ui/ux design | social pr | email marketing
We are a mischievous bunch of millennial marketers so while we appreciate holidays like Halloween, nothing gets our blood pumping and creative juices flowing quite like April Fools’ Day. For April Fools’ Day 2015 we decided to prank the internet by creating a fake app so outrageous sounding that it sparked chatter, but with a plausible enough explanation behind it that it could pass as unlikely, but possible, and make it go seriously viral.
We gave ourselves exactly one week to come up with the viral initiative, conduct market research, create a brand identity, design the necessary promotional pieces, develop a website, write copy, create an email subscription process, and reach out to the press.
We dreamed up an app that prevents your phone from shattering on impact in the event of a fall with no external accessories required. We named our far-fetched catch your iPhone app, Chute (like parachute, get it?) and assigned a dedicated hashtag (#OhChute) to be used to aggregate any conversations across social media surrounding the app.
How one prank garnered 6 million impressions
With only days to mobilize our team to create a convincing illusion on the internet of the existence of our mobile app we designed, developed and deployed a logo and landing page for Chute app that accurately reflected modern design trends for current real start-ups. The landing page included a custom image of an iPhone featuring a mock-up design of the fictitious app that was then turned into a gif that demonstrated the kind of cracking Chute could keep from happening. Lastly, we created a video illustrating how Chute actually works.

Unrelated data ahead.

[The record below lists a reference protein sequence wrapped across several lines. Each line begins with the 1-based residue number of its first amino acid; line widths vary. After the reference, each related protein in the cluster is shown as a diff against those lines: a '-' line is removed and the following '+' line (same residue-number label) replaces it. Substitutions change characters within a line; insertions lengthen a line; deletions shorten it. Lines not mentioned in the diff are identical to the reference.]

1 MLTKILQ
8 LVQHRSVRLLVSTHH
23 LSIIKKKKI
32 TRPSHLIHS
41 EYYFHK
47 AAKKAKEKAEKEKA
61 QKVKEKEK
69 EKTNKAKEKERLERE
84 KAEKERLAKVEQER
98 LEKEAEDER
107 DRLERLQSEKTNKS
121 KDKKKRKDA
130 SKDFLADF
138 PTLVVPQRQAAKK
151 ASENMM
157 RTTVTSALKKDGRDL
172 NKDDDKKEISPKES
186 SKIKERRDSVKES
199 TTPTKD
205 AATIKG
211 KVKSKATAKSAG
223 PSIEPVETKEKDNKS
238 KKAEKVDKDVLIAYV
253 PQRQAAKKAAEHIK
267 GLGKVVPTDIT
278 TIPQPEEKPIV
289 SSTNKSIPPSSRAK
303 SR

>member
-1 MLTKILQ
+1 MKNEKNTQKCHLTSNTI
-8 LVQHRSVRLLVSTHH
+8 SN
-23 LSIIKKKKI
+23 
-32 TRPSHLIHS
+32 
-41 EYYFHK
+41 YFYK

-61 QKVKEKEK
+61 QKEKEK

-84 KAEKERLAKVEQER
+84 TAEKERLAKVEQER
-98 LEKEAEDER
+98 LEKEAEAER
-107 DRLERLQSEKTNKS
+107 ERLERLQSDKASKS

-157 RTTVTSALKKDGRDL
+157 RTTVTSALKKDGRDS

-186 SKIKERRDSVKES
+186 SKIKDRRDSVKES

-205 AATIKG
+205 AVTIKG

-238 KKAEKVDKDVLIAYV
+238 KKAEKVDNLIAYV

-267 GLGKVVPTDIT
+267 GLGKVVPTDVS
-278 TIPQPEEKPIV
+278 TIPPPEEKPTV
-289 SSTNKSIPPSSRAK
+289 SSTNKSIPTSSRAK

We launched Chute’s website on March 29th, 2015 and within less than 48 hours the app garnered approximately 6 million impressions from all over the web. A whopping 3,004 people signed up for early access to Chute, 85% of which signed up within 5 hours. Stories covering Chute were published in a few online magazines and a number of publications expressed interest in sharing Chute with their audiences including Mashable, USA Today and TechCrunch.
The day before April Fools, we let the cat out of the bag early in order to let all of the publications interested in writing about Chute in on the joke. On April 1st, our app was featured in a number of April Fools’ Day listicles right alongside pranks by the likes of Google, Uber and Tinder, and Chute even landed on the front page of Digg.
For the detailed steps we took to make Chute go viral, see here.